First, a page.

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Working at Night is for Raccoons – Not You!
If you’re packing your computer or briefcase and lugging it home to do more work most days you gotta ask yourself, “Why am I doing this?” When you’re sitting in front of the keyboard writing an email to someone at the office at midnight would your friends ask, “Aren’t there other things you’d rather be doing?” When you get your paycheck do you think, “I sure get paid well, that’s why I work all the time!” (I won’t even delve into you being hunched over your crackberry during meals, meetings, and otherwise merry-making time.)If you’re packing your computer or briefcase and lugging it home to do more work most days you gotta ask yourself, “Why am I doing this?” When you’re sitting in front of the keyboard writing an email to someone at the office at midnight would your friends ask, “Aren’t there other things you’d rather be doing?” When you get your paycheck do you think, “I sure get paid well, that’s why I work all the time!” (I won’t even delve into you being hunched over your crackberry during meals, meetings, and otherwise merry-making time.)
You are not really wired for working day and night. Raccoons are nocturnal, lions are nocturnal, and bats are nocturnal. Humans are not nocturnal. Those animals have special accommodations for functioning optimally in the dark – their hearing is enhanced, their eye sight is developed for low light situations (in fact, they don’t like daylight), and they sleep during the day so they’re rested and ready for their evening forays. You, however, have been designed for daylight activity. You are meant to get up with the sun and do your work while it shines. You eyes work best in daylight. Your energy ramps up after you break fast (you do eat breakfast, don’t you!?). You can best take care of your basic needs during the day – get food and maintain shelter.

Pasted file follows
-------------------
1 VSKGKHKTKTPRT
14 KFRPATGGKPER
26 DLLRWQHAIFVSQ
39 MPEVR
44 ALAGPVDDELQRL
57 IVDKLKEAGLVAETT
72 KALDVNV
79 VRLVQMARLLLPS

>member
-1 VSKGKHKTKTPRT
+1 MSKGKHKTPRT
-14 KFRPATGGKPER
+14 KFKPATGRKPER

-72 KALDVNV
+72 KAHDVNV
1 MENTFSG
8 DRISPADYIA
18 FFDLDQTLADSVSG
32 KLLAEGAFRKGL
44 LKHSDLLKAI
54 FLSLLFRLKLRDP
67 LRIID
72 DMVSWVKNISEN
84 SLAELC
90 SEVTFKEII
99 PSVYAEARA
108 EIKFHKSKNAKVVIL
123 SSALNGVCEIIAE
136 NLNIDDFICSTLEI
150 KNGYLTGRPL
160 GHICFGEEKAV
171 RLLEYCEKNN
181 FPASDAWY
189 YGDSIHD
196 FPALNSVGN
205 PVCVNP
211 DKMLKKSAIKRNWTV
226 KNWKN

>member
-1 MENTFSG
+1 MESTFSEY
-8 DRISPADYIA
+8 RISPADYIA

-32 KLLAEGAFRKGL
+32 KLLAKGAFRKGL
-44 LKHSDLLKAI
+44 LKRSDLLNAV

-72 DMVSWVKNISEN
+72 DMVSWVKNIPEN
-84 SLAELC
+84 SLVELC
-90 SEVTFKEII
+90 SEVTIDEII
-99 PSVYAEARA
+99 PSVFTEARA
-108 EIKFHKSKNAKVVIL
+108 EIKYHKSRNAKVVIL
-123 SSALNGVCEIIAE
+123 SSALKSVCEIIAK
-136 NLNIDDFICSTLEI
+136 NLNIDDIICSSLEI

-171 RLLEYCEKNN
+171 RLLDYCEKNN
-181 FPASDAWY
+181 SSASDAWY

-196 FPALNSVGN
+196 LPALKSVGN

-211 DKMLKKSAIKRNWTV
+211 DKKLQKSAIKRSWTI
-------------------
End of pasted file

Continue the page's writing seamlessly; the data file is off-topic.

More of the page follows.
Results of night time and usually overworking are:
- Constant fatigue
- Disconnection from family and friends
- Waste of time, energy, money, resources
- Failure to achieve your goals as an employee, business owner, parent, partner, spiritual being, or other important area
- Resentment of the unending demands
- Sickness. The NIH (National Health Institute) points as stress as the #1 contributor to sickness.
Signals of night-time working mentioned above could be the result of some of these actions:
- You don’t negotiate ‘No’ as in , “No I couldn’t get that done by the deadline without missing other deadlines I’m committed to making.”
- You engage in long conversations with colleagues rather than keeping it brief
- You treat all work as equal rather than selecting the truly impactful and meaningful assignments
- You do more of what you enjoy than what advances your career
- You need an assistant and have the okay to hire one but don’t take the time to find him
- Your boss rarely gives you recognition for a job well done
- You have a lousy time when you get home so you burrow in to work rather than go ‘there’
If this describes you at all you can flip things around and contain work within work hours. To put it right out here in black in white rather than hope you’ll take the time to extrapolate some of the solutions here are some steps to take:
- Turn your crackberry off after a fixed hour. To be polite record a message informing callers that you’re putting boundaries around your work and will get back to them during the next morning.
- Do not bring your computer home or login to work on your computer at home.
- Curtail time consuming and unproductive activities at work.
- Make and honor commitments with people outside work. Take your spouse on a date once a week, schedule time with a trainer, make the evening run, ride or racquetball game with your club, attend the kids’ games at least once a week, and volunteer nearby.
- Go to bed 7.5 hours before you want to get up.
- Get up with an hour to get ready for the day. Eat well, shower, dress, and take time to chat with someone
- Limit the time you spend in front of a screen (of any connection – game, Internet, etc).
- Examine your work with the 80/20 rule in mind. 80% of your reward will come from 20% of the projects you’re asked to do so spend 80% of your time on the 20% with big payoff
Those are some observations from my desk — what do you see from yours with regard to leaving work at work?
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